Using lesson study to help mathematics teachers enhance students’ problem-solving skills with teaching through problem solving

Gerrit Roorda*, Siebrich de Vries, Annemieke E. Smale-Jacobse

*Corresponding author for this work

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As a central objective, problem-solving skills are important in the mathematics curricula of many countries. However, such skills tend to receive limited and rarely systematic attention in mathematics lessons, including in the Netherlands. To address this gap, the authors adopt a specific approach that defines problem solving as integral to mathematics: Teaching mathematics Through Problem solving (TTP). In Japan, teachers often learn about TTP by performing Lesson Study (LS), an approach in which teachers work in teams to design and conduct a research lesson that allows them to learn collectively about students’ learning processes. TTP offers a promising, structured, didactical approach to introducing problem solving in mathematics lessons, and LS appears to represent an effective means for teachers to learn about TTP. To test this proposition, the current study entails a TTP- and LS-based intervention implemented in two secondary schools in the Netherlands, with an explicit focus on problem-solving skills. The central research objective for this study is to determine whether this TTP-LS-intervention helps mathematics teachers incorporate problem-solving skills into their lessons and how design characteristics and mechanisms of the intervention affect the outcomes. Interviews with teachers provide insights into which characteristics of the TTP-LS intervention fostered the implementation of problem solving in their teaching practice, as well as which did not. The collected data show that the teachers regard TTP as a valuable pedagogy to teaching mathematical problem solving. They report that the joint development, implementation, and evaluation of TTP lessons in the LS cycles, and especially observations of students, has given them more tools for applying TTP pedagogy and that they use these tools to promote problem-solving skills. Elements of the TTP lessons that the teachers perceived as difficult were the lesson phases that featured discussions on solution strategies rather than finding the “right” answers. Teachers regarded LS as a suitable approach for learning about TTP. Some points for improvement also emerged from the data. For example, more support should be given to TTP-LS-teams to explain the problem-solving skills they want to target in their lessons, and to practice especially the classroom discussion and summary phase.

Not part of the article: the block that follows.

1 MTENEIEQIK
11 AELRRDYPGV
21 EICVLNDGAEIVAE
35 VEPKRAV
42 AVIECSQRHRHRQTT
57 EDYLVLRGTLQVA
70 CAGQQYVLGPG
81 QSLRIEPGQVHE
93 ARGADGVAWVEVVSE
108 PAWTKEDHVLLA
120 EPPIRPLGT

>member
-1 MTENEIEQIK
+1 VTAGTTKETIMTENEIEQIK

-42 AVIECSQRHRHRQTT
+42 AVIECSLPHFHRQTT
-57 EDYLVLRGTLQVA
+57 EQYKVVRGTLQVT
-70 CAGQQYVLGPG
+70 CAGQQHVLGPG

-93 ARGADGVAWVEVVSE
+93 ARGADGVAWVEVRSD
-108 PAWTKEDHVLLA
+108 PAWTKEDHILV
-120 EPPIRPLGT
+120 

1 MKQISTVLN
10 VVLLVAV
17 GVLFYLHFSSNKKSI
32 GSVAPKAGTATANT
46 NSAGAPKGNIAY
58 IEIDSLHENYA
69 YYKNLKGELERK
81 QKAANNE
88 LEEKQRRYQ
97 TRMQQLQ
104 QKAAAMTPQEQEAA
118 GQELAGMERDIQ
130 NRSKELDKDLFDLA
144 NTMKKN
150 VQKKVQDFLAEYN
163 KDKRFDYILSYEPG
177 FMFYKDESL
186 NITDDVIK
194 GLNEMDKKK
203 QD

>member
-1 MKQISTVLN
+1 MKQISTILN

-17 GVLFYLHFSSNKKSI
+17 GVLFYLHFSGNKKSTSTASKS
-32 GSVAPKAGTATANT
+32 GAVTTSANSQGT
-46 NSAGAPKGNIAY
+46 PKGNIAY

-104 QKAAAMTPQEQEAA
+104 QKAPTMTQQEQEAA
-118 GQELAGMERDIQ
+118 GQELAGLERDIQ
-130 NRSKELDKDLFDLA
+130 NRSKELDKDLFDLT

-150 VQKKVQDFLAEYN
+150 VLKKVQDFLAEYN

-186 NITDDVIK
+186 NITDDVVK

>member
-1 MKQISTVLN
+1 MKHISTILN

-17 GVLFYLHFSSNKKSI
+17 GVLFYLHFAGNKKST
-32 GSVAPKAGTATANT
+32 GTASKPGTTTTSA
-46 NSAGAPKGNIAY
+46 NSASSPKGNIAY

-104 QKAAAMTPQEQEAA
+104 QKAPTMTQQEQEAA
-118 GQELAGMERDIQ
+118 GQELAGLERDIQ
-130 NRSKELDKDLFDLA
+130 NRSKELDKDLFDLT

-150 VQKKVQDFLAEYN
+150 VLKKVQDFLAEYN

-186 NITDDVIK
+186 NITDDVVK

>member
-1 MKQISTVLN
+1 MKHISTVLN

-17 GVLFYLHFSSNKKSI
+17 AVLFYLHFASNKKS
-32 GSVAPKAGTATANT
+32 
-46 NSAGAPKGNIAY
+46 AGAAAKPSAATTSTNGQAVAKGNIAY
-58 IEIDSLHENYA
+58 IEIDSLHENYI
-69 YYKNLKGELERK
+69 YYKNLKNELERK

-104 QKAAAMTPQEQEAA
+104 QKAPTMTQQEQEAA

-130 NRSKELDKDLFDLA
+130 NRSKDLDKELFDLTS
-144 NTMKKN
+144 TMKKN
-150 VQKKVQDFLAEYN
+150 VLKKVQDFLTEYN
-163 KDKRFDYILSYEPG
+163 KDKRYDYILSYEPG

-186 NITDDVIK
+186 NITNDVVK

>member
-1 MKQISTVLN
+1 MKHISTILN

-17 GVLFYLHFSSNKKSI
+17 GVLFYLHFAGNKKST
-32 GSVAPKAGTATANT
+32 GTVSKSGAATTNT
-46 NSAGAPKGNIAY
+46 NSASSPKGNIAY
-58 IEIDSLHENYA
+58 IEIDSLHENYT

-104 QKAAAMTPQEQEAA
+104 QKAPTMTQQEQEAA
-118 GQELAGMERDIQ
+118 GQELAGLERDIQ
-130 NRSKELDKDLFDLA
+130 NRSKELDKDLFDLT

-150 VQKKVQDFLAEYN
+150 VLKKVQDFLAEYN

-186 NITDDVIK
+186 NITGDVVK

Original languageEnglish
Article number1331674
Number of pages17
JournalFrontiers in Education
Publication statusPublished - 2024


  • inservice training
  • lesson study
  • mathematics education
  • metacognition
  • problem-solving skills
  • teaching through problem solving

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